Seems like train rides are the time for blogging. I splurged and got us 1st class tickets for all our train travel in the UK. It’s splendid 🙂
On our way to Liverpool now, all four of us seated around our own table, with coffee, a light lunch about to be served and watching the London suburbs whizz by in the window. As a person with a melancholy (or beaver type) personality, I give great weight to the following statement: I am content.
Moving back to yesterday . . .
Kellie and I attended services at St. Matthews, just up the street from our hotel. We were greeted warmly and sat in 150 year old pews, gazing at the wonder of the stained glass, the ornate altar, apse and altar pieces. We were two of only 10 people there. As the organ began, another 25 people quickly flooded in. The vicar lead the 5 person choir into their places and we stood to sing.
For the sake of time, I won’t give a blow by blow of the service, but let me say that it was in fact, “High Church”. here were the biggies:
The visiting vicar (who was Syrian. . . . Did I already say something about London being international?) he, well he . . . There’s no other way to say it: he preached his ass off. The text was from Romans 8 (read from the ornate podium by a lovely older lady with a proper accent . . . Beautiful) the vicar then spoke at length about our part in the groaning creation, our missional responsibility, (he used the phrase, “church without walls” many times which should delight my NC friends!). He spoke of our eternal life beginning NOW, not when we die. I cried like a baby as he spoke. This is a thought I have held for sometime, a source of strength and courage, and this man preached that thought back to me in a beautiful, and fully formed way.
Then . . . Communion. there has been discussion on the NC bulletin board recently about different communion traditions. I have never had “formal” communion before.
Now I get it.
Kellie and I approached the altar behind a couple who were at least 90 years old. They were dressed in their Sunday best, wobbling their way forward with canes in hand. We had to help them mount the steps, and guide their frail, trembling frames to the rail where they exerted all their strength to kneel . . .to submit, to bow their creaky, aging frames before their God. I’m crying now as I did then, bearing witness to this expression of devotion we rarely see in my church circles.
As I knelt, hand out, the vicar approached and caught my eye, saying, ‘the body of Christ…” he smiled in a way that gave a clear indication that this was a deep, great joy for him. This man loves his job.
On his next trip, the goblet.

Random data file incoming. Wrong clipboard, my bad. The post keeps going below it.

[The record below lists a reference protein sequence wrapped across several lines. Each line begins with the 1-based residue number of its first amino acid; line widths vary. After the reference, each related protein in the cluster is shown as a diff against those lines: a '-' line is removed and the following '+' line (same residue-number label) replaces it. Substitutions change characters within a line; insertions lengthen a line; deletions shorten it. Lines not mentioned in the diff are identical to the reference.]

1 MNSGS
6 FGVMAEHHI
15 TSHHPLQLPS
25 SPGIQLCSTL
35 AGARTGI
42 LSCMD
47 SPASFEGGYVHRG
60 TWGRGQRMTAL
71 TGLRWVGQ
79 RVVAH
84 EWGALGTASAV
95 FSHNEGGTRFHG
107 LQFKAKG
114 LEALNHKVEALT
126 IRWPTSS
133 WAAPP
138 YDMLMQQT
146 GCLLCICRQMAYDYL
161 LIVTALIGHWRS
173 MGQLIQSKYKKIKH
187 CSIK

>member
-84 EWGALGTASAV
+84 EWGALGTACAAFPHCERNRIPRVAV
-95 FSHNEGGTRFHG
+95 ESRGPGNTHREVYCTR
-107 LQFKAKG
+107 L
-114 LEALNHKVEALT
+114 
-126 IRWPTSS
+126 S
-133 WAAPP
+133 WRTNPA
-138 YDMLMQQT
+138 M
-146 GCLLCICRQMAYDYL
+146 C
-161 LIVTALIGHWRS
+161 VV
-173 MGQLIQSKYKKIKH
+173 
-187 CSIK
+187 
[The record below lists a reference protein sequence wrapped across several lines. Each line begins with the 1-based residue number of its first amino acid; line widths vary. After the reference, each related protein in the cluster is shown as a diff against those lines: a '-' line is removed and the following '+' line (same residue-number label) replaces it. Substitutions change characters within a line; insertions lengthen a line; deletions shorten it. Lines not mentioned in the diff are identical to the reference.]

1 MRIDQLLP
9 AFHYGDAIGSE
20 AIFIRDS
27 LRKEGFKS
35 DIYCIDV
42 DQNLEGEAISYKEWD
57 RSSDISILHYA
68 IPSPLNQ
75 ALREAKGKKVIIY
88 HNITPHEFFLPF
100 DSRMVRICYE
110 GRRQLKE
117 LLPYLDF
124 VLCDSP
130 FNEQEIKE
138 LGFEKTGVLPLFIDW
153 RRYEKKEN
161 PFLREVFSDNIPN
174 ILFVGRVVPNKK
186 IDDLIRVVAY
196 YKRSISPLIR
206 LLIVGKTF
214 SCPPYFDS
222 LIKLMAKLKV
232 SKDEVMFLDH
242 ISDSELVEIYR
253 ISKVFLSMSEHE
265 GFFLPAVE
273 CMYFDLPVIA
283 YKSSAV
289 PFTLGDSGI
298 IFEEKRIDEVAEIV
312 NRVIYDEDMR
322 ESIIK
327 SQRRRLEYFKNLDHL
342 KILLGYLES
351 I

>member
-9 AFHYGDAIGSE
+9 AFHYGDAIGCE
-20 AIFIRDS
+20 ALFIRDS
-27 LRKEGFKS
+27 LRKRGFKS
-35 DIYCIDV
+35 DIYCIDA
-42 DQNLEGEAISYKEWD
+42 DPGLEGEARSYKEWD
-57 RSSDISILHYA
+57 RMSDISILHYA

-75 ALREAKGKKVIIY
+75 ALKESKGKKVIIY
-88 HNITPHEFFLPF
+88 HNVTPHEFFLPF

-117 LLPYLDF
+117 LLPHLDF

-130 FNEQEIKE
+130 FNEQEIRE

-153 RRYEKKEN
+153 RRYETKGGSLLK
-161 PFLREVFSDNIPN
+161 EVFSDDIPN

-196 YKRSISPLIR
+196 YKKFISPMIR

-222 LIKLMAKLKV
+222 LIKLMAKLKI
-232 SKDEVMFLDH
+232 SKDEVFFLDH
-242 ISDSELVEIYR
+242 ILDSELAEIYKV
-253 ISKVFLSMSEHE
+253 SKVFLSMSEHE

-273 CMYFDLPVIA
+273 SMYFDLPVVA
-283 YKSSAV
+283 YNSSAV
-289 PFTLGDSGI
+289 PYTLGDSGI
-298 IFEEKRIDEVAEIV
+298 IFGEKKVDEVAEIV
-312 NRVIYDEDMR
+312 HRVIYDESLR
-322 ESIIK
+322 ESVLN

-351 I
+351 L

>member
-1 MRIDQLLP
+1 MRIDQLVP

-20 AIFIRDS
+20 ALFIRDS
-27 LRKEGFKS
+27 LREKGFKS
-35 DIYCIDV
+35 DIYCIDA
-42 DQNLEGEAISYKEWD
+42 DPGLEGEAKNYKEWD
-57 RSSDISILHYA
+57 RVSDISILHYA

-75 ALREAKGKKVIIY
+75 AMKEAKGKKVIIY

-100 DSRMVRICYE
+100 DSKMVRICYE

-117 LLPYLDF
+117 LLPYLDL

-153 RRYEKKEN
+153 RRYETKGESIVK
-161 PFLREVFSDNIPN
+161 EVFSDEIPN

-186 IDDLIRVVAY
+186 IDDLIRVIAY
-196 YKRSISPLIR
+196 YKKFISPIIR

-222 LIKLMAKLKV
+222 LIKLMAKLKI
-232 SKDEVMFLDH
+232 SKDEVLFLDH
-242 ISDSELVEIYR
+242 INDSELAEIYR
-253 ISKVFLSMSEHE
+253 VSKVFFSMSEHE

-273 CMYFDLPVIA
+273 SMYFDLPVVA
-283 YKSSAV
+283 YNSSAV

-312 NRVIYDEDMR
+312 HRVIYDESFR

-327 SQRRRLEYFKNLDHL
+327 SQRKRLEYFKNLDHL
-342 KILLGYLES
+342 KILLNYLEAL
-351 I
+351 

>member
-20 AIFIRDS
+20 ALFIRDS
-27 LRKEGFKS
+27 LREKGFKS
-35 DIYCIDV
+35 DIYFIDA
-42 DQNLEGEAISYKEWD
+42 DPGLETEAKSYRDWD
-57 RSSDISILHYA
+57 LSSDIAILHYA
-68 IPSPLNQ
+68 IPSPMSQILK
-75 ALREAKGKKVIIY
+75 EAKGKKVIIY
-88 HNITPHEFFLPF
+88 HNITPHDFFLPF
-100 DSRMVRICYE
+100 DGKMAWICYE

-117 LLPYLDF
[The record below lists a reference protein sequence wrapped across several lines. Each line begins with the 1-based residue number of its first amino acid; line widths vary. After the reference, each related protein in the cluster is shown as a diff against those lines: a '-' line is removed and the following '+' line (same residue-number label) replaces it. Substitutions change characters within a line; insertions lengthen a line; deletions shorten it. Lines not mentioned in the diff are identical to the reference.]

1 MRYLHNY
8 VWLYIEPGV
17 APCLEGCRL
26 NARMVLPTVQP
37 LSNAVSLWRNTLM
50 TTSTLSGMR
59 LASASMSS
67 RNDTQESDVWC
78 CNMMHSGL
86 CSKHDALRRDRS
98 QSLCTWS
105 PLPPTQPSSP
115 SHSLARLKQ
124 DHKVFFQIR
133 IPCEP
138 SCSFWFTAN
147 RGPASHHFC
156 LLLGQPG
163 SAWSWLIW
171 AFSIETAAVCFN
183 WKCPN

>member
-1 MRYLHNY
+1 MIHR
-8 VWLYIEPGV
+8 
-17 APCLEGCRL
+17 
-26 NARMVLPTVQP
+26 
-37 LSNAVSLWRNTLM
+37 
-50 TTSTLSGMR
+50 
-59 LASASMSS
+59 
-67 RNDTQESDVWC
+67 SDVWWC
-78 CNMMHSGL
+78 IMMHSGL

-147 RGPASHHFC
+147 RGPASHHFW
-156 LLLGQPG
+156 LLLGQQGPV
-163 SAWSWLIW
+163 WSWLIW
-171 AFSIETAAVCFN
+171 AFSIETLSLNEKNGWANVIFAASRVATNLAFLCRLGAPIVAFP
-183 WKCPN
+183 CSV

The gentle, astringent tang of sacramental wine.
“. . . The blood of Christ.”
As we continued through the liturgy, some of the words of penitence began to sting. I imagined generations of earnest Anglicans speaking these potentially damming, but true words of confession, of petition, of abject humility. I imagined them grasping for the comfort of a god who would love them, comfort them, provide purpose. I imagined a young woman perhaps, sitting in the same pew I now sat in. Perhaps 1890 or so. Her heart filled with darkness every Sunday as she spoke the words, just like the skies of London filled with smoke every winter: ” God forgive my wretchedness. God I am unworthy, God I am unworthy, God I am unworthy. Sing it. Chant it.Speak it
In unison. Hear it from the lectern.
I felt a pang of . . . Embarrassment saying these things out loud, so raw so opposed to the spirit of our culture in America, the world. I had to run deep into my intellect, into the long hallways of my theological library to find cause to speak these words out loud with integrity. Could these things be true? I knew that they were, but to say them like this hurt.
I imagined the girl again. She did not have the benefit of broad context that I do. She had only the words. I was almost becoming angry, almost despairing of what our church has done to so many over the years, Anglican, RC, Orthodox, Baptist, Quaker . . . We have all beaten each other with the truth. We have weaponized the Gospel of Peace.
But as I teetered on the edge of despair: a vision.
St. Matthew’s. Stone upon stone, the older stones set first, strong, hard and un-moving as corner stones should be. Stone upon stone, the Gospel rises into the future, my generation’s stone set in the middle somewhere, resting upon the stones which came so long before. How often have I despised the stones which provide the firm foundation of my own faith? How often have those who stand upon MY shoulders despised me?
How ridiculous we are, judging like this and in so doing missing the truth of the words.
It was a good day at church.
By the way Rick . . . You’re still my favorite preacher.
Okay . . . St. Paul’s. Take everything I just described happening that morning, and ride that wave into arguably the most amazing space created for worship in the UK. Add world class choir and organ, a thunder storm raging through the skies of London, bells peeling from the tower. I think you get it.
Don’t want to waste more bandwidth trying to find words for this.
Abbey Road: There is actually an air of reverence at the place. While there is no order of service or a minister, a collective liturgy has developed . . . The graffiti, the posing for pictures, the crossing of THE Road. It’s quiet, well more quiet than you would expect. Most of the locals seem to tolerate it, some seem to support it. . . The “church staff”?
Interesting that in church, we spoke of humility penitence and our unworthiness. The truth can be so painful because its the truth. The same evening, in a place of a different kind of worship, the liturgy spoke of love and only love, peaceful living without a god, free of any authority, and it brought no comfort . . . Because it is not true.
The Music is still the best.
“. . . And in the end, the love you take is equal to the love . . . He graced.”